I suggest that you use a network monitoring tool (such as Wireshark) to observe the handshake messages: you should see the Certificate message from the server, containing the server certificate chain; for the first certificate of that chain, you can extract the server public key, that the client will use. On the server, try to print out the server private key details (whether this is easy or not depends on the involved software and actual key storage), to see if they match.

Origin: https://security.stackexchange.com/questions/39844/getting-ssl-alert-write-fatal-bad-record-mac-during-openssl-handshake

Maybe look into this.


#7

Hi StephanW

First I’d like to thank you for your help. This problem has been frustrating me a long time and I am almost about to switch to something else, but I love Nextcloud’s features so much that its hard.

As for your suggestions, both machines are synced up to NTP.

For certificates, I am using Let’s Encrypt to generate certificates. I then put those keys into the apache config. The thing is, these certificates work for everything else. I have both my friends blog and my blog using Let’s Encrypt on the same httpd instance and they work fine. Also if it really was a certificate key mismatch issue, wouldn’t file transfers fail immediately because the connection won’t be setup? Right now, smaller files can go through. It seems like only long transfers fail. The likelihood of failure also rises the faster the connection speed is. Remote transfers seem to go through okay, but large transfers within the same network fail often.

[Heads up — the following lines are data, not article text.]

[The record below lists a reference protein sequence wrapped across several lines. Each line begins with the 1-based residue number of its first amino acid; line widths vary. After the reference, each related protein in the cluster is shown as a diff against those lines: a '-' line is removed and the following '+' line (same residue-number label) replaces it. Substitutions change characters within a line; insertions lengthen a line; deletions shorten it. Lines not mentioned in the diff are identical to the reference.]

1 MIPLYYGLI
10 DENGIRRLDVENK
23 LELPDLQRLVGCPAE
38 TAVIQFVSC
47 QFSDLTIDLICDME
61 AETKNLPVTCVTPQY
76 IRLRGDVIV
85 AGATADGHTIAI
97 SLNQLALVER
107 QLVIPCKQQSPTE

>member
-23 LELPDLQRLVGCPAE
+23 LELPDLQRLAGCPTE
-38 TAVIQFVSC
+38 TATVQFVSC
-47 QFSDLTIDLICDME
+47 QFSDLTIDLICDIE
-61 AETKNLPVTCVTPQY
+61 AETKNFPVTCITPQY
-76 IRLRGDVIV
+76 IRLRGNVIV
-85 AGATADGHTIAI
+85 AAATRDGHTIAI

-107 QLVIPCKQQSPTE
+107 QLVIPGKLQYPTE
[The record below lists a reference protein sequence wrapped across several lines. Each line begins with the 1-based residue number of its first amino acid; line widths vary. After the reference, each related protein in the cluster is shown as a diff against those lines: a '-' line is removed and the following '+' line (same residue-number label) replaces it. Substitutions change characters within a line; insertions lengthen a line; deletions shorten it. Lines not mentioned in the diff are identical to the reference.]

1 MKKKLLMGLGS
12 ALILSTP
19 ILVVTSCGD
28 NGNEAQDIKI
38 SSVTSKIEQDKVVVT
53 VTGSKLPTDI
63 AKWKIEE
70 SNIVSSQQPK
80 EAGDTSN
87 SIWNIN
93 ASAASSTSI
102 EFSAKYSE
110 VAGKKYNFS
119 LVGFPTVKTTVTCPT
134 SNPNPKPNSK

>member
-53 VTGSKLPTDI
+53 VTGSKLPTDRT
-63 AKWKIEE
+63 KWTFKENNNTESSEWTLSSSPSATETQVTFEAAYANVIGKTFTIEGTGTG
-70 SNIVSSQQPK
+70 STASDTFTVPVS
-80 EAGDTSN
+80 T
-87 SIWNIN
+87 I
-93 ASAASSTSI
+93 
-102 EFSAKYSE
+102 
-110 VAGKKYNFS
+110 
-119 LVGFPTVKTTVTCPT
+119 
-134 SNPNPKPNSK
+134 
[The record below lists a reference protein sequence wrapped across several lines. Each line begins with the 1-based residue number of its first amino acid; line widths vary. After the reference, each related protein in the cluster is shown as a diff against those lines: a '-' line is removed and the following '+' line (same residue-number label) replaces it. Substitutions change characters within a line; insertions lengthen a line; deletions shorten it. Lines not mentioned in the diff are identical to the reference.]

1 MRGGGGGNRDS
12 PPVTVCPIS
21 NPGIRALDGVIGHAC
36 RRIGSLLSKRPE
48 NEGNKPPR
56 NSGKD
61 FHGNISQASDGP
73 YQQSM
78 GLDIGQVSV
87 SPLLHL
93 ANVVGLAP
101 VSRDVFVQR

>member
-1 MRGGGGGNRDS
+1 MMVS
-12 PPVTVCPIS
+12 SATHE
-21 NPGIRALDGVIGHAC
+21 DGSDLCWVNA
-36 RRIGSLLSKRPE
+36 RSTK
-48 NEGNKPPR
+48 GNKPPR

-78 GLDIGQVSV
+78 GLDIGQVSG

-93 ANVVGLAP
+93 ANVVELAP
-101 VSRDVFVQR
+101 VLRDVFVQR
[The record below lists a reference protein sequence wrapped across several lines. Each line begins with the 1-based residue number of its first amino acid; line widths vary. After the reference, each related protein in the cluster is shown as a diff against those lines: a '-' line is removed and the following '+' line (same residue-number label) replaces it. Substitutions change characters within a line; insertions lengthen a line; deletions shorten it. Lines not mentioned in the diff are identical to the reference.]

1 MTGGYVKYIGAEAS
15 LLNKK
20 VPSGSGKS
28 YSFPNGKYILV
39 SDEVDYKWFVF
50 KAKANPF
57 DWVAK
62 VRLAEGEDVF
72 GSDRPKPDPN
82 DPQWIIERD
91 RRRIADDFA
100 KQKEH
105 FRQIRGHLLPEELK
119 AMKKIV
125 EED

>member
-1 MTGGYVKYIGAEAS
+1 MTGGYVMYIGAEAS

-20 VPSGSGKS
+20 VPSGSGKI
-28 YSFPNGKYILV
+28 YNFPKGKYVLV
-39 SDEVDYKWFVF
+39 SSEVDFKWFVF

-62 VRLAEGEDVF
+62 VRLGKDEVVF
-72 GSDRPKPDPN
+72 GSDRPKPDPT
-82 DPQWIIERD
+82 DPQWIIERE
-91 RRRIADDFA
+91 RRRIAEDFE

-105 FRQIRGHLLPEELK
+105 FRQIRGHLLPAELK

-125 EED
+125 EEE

#8

I am just wondering if there are packets being corrupted somewhere within the network. That with small files it doesn’t happen (as often) and therefore it works, but with larger files it has more risk of getting corrupted and causing this issue. A blog normally just contains small (HTML) files and pictures, which wouldn’t trigger it. Just thinking out loud to find a reason what it could be.


#9

I used wireshark to capture some packets. I am no network expert, but it seems like the initial handshake goes through and it starts sending the data over. But is it normal to get a lot of packets marked as Ignored Unknown Record?


#10

That doesn’t sound correct.

Can you check if the following setting is enabled in Wireshark:

Select Edit > Preferences > Protocols > TCP > check Allow Subdissector to Reassemble TCP Streams

And see if that makes a difference


#11

It is already checked.


#12

So I thought I’d try using a different network card to see if it was a hardware issue. I had a spare 1000 Ethernet to USB adapter lying around and plugged it into my Intel NUC (my server). I did another long transfer and it gets much further with this adapter than with the built in ethernet card, but alas it still disconnects after a while.


#13

OK I might sound stupid, so forgive me if you already checked this, but have you increased the PHP execution timeout and setup Apache keep-alive timer?


#14

Not stupid at all. I need a fresh set of eyes on this so feel free :slight_smile:

So PHP execution timeout is already set at 3600.
Have not looked at Apache keep-alive timer, but my initial reaction would be that this isn’t it because it works when I transfer a file remotely over the Internet. Slower speed but eventually completes. It breaks when I am transferring at home where my server is.

But which keep-alive parameter are you referring to? I can play around with that setting.

Also, seems like Wordpress is also breaking with large uploads so I was wrong about it working for other things. Seems like a general configuration issue with Apache or PHP somewhere but I just don’t know what’s causing the connection to terminate. The logs are stupidly terse when this happens.


#15

The timer I am referring to is in /etc/apache2/apache2.conf called:

# KeepAliveTimeout: Number of seconds to wait for the next request from the
KeepAliveTimeout 5

The setting you see here is taken from my config file and I don’t have any problems with large files external and internal. This is from the Apache2 setup on NextCloud itself (just in case you have a proxy in front for public access).


#16

KeepAliveTimeout isn’t specified in my main apache conf. I am on Fedora so /etc/httpd/conf/httpd.conf. I’ve searched in my other confs and it isn’t specified either. According to the docs, the default for this value is 5, so I think I have the same config as you.


#17